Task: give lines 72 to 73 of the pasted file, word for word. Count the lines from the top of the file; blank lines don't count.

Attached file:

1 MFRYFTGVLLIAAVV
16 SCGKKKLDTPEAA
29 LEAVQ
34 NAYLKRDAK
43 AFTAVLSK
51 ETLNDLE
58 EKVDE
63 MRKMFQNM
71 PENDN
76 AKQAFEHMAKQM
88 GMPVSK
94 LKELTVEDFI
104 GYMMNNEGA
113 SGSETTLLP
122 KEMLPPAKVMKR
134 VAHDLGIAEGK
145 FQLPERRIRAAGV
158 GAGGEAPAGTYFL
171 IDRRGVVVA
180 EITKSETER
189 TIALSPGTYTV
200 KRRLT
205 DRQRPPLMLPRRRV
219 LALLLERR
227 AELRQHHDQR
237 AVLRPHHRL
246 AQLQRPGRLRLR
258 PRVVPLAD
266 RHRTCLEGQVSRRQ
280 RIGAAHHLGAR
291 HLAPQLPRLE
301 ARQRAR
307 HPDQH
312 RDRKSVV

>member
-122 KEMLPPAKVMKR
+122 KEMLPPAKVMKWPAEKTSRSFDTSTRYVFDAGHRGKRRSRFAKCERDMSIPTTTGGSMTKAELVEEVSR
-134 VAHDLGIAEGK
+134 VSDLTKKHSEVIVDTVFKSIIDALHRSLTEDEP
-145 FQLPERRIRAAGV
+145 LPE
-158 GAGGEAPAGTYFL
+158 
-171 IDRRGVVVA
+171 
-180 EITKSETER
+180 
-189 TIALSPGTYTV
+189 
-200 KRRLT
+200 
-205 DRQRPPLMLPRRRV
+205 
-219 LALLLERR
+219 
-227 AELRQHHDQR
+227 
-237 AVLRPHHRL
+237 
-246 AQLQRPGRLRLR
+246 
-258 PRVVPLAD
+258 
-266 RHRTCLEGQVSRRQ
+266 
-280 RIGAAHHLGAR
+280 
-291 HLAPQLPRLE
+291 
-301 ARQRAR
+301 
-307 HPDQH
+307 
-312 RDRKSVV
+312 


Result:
-307 HPDQH
+307 